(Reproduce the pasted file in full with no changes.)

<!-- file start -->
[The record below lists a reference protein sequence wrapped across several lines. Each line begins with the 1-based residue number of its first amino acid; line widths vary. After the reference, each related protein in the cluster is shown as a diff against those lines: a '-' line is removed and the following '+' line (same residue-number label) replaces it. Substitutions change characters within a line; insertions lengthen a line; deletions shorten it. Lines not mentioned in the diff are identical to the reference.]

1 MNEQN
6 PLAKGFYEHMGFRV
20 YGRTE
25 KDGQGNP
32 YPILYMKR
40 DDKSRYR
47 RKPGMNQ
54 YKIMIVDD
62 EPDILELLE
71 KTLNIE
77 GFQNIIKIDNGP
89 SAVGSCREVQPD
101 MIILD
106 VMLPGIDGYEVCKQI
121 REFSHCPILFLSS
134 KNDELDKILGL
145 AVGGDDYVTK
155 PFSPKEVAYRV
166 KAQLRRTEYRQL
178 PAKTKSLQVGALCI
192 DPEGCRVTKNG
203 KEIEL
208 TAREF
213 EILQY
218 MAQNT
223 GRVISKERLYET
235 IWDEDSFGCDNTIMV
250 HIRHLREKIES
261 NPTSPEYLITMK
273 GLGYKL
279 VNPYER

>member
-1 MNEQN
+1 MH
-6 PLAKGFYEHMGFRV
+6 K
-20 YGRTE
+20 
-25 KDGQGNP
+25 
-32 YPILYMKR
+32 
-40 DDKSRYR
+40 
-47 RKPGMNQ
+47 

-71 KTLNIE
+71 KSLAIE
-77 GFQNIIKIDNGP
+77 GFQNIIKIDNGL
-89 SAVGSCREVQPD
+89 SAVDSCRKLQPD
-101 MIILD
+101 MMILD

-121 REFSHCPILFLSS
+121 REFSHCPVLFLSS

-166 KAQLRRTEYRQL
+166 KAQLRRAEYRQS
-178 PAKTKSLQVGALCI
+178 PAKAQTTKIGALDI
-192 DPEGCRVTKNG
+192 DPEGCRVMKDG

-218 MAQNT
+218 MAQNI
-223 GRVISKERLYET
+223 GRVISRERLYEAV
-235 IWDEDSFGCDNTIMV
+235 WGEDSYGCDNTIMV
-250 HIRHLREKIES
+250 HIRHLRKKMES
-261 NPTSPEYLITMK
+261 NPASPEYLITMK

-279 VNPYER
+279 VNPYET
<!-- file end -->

[The record below lists a reference protein sequence wrapped across several lines. Each line begins with the 1-based residue number of its first amino acid; line widths vary. After the reference, each related protein in the cluster is shown as a diff against those lines: a '-' line is removed and the following '+' line (same residue-number label) replaces it. Substitutions change characters within a line; insertions lengthen a line; deletions shorten it. Lines not mentioned in the diff are identical to the reference.]

1 MNEQN
6 PLAKGFYEHMGFRV
20 YGRTE
25 KDGQGNP
32 YPILYMKR
40 DDKSRYR
47 RKPGMNQ
54 YKIMIVDD
62 EPDILELLE
71 KTLNIE
77 GFQNIIKIDNGP
89 SAVGSCREVQPD
101 MIILD
106 VMLPGIDGYEVCKQI
121 REFSHCPILFLSS
134 KNDELDKILGL
145 AVGGDDYVTK
155 PFSPKEVAYRV
166 KAQLRRTEYRQL
178 PAKTKSLQVGALCI
192 DPEGCRVTKNG
203 KEIEL
208 TAREF
213 EILQY
218 MAQNT
223 GRVISKERLYET
235 IWDEDSFGCDNTIMV
250 HIRHLREKIES
261 NPTSPEYLITMK
273 GLGYKL
279 VNPYER

>member
-1 MNEQN
+1 MH
-6 PLAKGFYEHMGFRV
+6 K
-20 YGRTE
+20 
-25 KDGQGNP
+25 
-32 YPILYMKR
+32 
-40 DDKSRYR
+40 
-47 RKPGMNQ
+47 

-71 KTLNIE
+71 KSLAIE
-77 GFQNIIKIDNGP
+77 GFQNIIKIDNGL
-89 SAVGSCREVQPD
+89 SAVDSCRKLQPD
-101 MIILD
+101 MMILD

-121 REFSHCPILFLSS
+121 REFSHCPVLFLSS

-166 KAQLRRTEYRQL
+166 KAQLRRAEYRQS
-178 PAKTKSLQVGALCI
+178 PAKAQTTKIGALDI
-192 DPEGCRVTKNG
+192 DPEGCRVMKDG

-218 MAQNT
+218 MAQNI
-223 GRVISKERLYET
+223 GRVISRERLYEAV
-235 IWDEDSFGCDNTIMV
+235 WGEDSYGCDNTIMV
-250 HIRHLREKIES
+250 HIRHLRKKMES
-261 NPTSPEYLITMK
+261 NPASPEYLITMK

-279 VNPYER
+279 VNPYET